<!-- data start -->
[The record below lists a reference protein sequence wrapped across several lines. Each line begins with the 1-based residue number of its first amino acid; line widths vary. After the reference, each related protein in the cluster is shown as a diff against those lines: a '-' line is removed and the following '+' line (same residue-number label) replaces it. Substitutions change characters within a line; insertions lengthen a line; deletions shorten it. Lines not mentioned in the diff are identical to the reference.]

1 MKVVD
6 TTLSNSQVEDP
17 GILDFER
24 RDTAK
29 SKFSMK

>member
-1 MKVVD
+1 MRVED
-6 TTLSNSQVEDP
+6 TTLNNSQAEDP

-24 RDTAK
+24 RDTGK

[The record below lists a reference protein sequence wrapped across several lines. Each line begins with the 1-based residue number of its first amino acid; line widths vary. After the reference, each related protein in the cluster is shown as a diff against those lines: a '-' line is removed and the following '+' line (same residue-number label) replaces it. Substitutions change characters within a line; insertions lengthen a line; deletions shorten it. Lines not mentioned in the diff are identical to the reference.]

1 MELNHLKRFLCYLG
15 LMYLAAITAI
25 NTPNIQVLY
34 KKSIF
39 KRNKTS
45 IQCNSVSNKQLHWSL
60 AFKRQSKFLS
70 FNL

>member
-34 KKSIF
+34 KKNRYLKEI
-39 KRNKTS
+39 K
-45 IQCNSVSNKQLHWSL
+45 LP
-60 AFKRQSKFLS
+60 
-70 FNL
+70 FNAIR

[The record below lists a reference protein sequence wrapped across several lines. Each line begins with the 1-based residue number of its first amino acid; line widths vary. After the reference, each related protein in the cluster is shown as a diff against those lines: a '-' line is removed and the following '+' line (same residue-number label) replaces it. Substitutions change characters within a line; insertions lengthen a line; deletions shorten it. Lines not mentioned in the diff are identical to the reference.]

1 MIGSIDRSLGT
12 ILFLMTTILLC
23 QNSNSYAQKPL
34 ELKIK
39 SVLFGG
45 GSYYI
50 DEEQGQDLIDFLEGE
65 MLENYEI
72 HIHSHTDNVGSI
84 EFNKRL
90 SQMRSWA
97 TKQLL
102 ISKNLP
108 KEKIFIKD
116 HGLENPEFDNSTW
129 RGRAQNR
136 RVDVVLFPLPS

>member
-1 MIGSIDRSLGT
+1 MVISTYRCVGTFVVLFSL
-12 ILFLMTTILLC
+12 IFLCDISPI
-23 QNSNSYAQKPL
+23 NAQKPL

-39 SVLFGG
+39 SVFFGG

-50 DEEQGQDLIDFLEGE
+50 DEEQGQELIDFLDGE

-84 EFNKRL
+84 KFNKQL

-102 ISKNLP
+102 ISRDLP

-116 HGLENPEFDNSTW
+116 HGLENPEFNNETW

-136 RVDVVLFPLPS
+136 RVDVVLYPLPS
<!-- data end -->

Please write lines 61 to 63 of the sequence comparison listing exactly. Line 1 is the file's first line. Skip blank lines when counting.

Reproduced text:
-50 DEEQGQDLIDFLEGE
+50 DEEQGQELIDFLDGE

-84 EFNKRL